TABLE 1. Patient and Treatment Characteristics for Patients With Invasive Lobular Carcinoma
There were notable differences between treatment groups in characteristics associated with disease severity. The median pathologic tumor size in patients who received mastectomy was 33.0% larger than in BCT patients. Mastectomy patients were also more likely than BCT patients to be node positive , and less likely than BCT patients to be ER-positive .
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What Matters Most To You
Your personal feelings are just as important as the medical facts. Think about what matters most to you in this decision, and show how you feel about the following statements.
Reasons to have chemotherapy after surgery
Reasons not to have chemotherapy
I want to do everything possible to treat the breast cancer.
I would rather wait and see if the cancer comes back before I have more treatment.
I would have strong feelings of failure if the breast cancer returned.
I know theres no way to know for sure whether chemo would keep the cancer from coming back.
I want to have the added treatment and be done with it.
I would be comfortable having frequent follow-ups, without the added treatment.
I feel ready to deal with the possible side effects of chemo.
I am very worried about the side effects.
The Types Of Radiotherapy
The type of radiotherapy you have will depend on the type of breast cancer and the type of surgery you have. Some women may not need to have radiotherapy at all.
Types of radiotherapy include:
- breast radiotherapy after breast-conserving surgery, radiation is applied to the whole of the remaining breast tissue
- chest-wall radiotherapy after a mastectomy, radiotherapy is applied to the chest wall
- breast boost some women may be offered a boost of high-dose radiotherapy in the area where the cancer was removed however, this may affect the appearance of your breast, particularly if you have large breasts, and can sometimes have other side effects, including hardening of breast tissue
- radiotherapy to the lymph nodes where radiotherapy is aimed at the armpit and the surrounding area to kill any cancer that may be in the lymph nodes
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Complementary And Alternative Treatments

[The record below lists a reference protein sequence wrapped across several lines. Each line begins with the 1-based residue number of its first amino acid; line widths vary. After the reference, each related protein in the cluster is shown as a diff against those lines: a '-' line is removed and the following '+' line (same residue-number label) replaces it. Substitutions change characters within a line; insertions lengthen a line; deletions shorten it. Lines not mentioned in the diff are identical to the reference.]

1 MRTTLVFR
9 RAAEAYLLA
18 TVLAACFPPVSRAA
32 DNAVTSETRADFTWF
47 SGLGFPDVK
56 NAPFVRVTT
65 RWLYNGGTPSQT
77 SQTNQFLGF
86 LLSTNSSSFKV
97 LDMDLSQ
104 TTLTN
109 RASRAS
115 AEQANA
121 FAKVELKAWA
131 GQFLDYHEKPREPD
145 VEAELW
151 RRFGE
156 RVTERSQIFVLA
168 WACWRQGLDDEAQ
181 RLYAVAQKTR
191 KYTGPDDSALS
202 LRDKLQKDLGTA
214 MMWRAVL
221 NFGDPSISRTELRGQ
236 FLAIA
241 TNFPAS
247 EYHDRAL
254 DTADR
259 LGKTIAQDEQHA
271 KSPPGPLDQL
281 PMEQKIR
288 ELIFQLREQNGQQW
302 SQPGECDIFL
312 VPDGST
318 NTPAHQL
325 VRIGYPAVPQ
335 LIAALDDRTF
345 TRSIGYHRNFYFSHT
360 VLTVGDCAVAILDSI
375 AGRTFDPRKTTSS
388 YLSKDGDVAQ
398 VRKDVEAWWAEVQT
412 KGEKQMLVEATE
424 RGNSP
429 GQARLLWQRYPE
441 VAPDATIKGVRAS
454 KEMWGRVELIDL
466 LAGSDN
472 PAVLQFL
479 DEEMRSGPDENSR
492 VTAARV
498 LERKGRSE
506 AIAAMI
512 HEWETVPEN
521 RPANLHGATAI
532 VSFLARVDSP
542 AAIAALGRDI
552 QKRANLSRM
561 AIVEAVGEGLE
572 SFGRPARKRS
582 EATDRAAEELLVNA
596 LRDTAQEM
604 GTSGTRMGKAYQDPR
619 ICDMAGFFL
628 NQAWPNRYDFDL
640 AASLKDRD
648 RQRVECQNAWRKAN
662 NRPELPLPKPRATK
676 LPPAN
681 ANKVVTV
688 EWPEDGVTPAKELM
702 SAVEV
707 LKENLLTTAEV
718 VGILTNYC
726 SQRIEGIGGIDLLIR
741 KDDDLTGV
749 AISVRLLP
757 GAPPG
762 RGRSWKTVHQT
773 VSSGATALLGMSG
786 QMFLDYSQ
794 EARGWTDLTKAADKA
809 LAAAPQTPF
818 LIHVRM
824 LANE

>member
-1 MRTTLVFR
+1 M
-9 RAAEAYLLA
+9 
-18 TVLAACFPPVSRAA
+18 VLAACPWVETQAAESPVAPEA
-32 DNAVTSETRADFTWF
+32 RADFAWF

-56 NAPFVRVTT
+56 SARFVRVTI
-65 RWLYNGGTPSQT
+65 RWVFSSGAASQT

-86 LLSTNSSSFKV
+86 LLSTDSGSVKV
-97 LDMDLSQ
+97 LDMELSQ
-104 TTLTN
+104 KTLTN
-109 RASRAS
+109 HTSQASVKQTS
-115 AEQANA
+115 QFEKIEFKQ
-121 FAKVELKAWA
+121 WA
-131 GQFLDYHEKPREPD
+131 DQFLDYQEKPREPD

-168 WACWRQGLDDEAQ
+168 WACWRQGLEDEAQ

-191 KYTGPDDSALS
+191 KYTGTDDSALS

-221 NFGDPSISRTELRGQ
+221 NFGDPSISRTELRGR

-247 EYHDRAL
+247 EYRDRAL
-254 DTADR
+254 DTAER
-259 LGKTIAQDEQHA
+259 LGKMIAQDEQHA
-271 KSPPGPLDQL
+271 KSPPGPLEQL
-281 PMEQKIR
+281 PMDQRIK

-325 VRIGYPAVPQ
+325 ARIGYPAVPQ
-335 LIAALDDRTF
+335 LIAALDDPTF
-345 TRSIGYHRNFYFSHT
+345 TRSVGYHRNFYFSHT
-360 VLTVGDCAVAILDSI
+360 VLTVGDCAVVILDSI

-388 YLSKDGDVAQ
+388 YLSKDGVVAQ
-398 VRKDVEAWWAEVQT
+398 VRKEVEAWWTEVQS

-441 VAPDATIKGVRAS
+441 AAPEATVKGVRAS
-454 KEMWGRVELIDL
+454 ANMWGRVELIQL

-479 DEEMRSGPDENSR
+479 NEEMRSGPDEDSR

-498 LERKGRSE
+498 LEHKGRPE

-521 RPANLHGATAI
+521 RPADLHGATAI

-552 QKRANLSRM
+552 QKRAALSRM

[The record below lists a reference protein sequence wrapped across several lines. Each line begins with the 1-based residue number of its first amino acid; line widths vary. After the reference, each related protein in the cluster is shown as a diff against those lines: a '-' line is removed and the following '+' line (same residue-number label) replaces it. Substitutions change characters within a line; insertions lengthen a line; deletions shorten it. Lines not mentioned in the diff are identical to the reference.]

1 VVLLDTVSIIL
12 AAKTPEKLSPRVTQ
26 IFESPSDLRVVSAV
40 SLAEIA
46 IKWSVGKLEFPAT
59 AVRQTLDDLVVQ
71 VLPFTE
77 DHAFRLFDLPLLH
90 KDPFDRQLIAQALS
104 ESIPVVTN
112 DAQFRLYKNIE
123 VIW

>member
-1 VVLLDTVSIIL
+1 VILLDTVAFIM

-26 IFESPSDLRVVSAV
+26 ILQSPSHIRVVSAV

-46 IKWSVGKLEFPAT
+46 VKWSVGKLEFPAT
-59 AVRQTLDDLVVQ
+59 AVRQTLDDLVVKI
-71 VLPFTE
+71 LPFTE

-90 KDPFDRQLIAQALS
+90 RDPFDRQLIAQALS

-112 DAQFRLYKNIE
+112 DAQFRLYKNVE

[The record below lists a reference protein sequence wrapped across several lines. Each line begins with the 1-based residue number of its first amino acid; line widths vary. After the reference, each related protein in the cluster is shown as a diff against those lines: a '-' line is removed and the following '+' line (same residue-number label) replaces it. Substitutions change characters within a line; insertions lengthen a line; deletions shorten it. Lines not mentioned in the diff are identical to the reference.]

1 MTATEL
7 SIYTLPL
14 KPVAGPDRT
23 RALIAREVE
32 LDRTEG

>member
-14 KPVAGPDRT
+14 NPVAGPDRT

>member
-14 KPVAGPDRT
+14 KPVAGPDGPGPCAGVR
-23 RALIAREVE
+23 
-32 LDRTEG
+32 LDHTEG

Some people with breast cancer might be interested in exploring complementary or alternative treatments like vitamins, herbs, acupuncture, and massage.
These treatments are used alongside traditional breast cancer therapies to treat cancer or relieve cancer symptoms and uncomfortable side effects of treatments like chemotherapy. You can explore these treatments at any stage of breast cancer.
Examples of alternative therapy include:
- using massage to relax
- using peppermint tea to reduce nausea
- using cannabis to relieve pain
While some alternative medicine treatments might help you feel more comfortable, its important to keep in mind that many are unproven and could be harmful to your health. To be safe, talk with your doctor about alternative treatments youre interested in pursuing.
Breast cancer that spreads to other parts of the body can cause pain, such as bone pain, muscle pain, headaches, and discomfort around the liver. Talk with your doctor about pain management.
Options for mild to moderate pain include acetaminophen and nonsteroidal anti-inflammatory drugs , such as ibuprofen.
For severe pain in a later stage, your doctor may recommend an opioid such as morphine, oxycodone, hydromorphone, or fentanyl. These opioids have the potential for addiction, so they are only recommended in certain cases.
While breast cancer stage has a lot to do with treatment options, other factors can impact your treatment options as well.
How To Choose A Complementary Therapy
Theres lots of different types of complementary therapies. Finding the right one for you will depend on your personal choice and you might try a couple before you find one you like.
You may want to look at the types of therapies that are available locally, how they work and what you feel may be helpful for you. You may also want to think about how comfortable you are with the way a therapy is given. For example, some therapies will require several appointments, and some may mean you will need to be partly undressed. However, a good complementary therapist will do their best to put you at ease.
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Timing And Frequency Of Chemotherapy Sessions
Chemotherapy for breast cancer is given in cycles. The cycle for chemotherapy can vary from once a week to once every three weeks.
Typically, you’ll undergo chemotherapy treatments for three to four months, but your doctor will adjust the timing to your circumstances. If you have advanced breast cancer, treatment may continue beyond six months.
Supportive Care During Chemotherapy
As is obvious from their origins, the above cancer chemotherapies are essentially poisons. Patients receiving these agents experienced severe side-effects that limited the doses which could be administered, and hence limited the beneficial effects. Clinical investigators realized that the ability to manage these toxicities was crucial to the success of cancer chemotherapy.
Several examples are noteworthy. Many chemotherapeutic agents cause profound suppression of the bone marrow. This is reversible, but takes time to recover. Support with platelet and red-cell transfusions as well as broad-spectrum antibiotics in case of infection during this period is crucial to allow the patient to recover.
Several practical factors are also worth mentioning. Most of these agents caused very severe nausea in the literature) which, while not directly causing patient deaths, was unbearable at higher doses. The development of new drugs to prevent nausea was of great practical use, as was the design of indwelling intravenous catheters which allowed safe administration of chemotherapy as well as supportive therapy.